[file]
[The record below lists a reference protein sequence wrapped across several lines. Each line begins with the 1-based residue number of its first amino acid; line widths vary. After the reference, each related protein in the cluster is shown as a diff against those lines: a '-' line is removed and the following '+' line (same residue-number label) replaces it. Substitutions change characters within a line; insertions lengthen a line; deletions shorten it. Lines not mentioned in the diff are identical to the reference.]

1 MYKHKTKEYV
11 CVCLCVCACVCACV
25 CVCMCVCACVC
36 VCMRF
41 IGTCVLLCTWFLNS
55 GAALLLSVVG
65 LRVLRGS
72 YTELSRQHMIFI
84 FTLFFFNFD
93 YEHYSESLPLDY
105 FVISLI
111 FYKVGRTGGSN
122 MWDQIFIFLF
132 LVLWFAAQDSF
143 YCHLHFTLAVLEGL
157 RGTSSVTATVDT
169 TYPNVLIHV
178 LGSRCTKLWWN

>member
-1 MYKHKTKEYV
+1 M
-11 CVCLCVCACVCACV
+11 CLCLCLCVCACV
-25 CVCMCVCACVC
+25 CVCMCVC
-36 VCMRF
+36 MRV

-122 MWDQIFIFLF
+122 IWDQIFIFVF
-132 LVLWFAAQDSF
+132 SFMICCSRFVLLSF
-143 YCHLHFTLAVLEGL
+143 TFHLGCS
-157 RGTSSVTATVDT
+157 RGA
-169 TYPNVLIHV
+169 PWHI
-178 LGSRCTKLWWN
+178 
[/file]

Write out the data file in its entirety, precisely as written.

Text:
[The record below lists a reference protein sequence wrapped across several lines. Each line begins with the 1-based residue number of its first amino acid; line widths vary. After the reference, each related protein in the cluster is shown as a diff against those lines: a '-' line is removed and the following '+' line (same residue-number label) replaces it. Substitutions change characters within a line; insertions lengthen a line; deletions shorten it. Lines not mentioned in the diff are identical to the reference.]

1 MYKHKTKEYV
11 CVCLCVCACVCACV
25 CVCMCVCACVC
36 VCMRF
41 IGTCVLLCTWFLNS
55 GAALLLSVVG
65 LRVLRGS
72 YTELSRQHMIFI
84 FTLFFFNFD
93 YEHYSESLPLDY
105 FVISLI
111 FYKVGRTGGSN
122 MWDQIFIFLF
132 LVLWFAAQDSF
143 YCHLHFTLAVLEGL
157 RGTSSVTATVDT
169 TYPNVLIHV
178 LGSRCTKLWWN

>member
-1 MYKHKTKEYV
+1 M
-11 CVCLCVCACVCACV
+11 CLCLCLCVCACV
-25 CVCMCVCACVC
+25 CVCMCVC
-36 VCMRF
+36 MRV

-122 MWDQIFIFLF
+122 IWDQIFIFVF
-132 LVLWFAAQDSF
+132 SFMICCSRFVLLSF
-143 YCHLHFTLAVLEGL
+143 TFHLGCS
-157 RGTSSVTATVDT
+157 RGA
-169 TYPNVLIHV
+169 PWHI
-178 LGSRCTKLWWN
+178 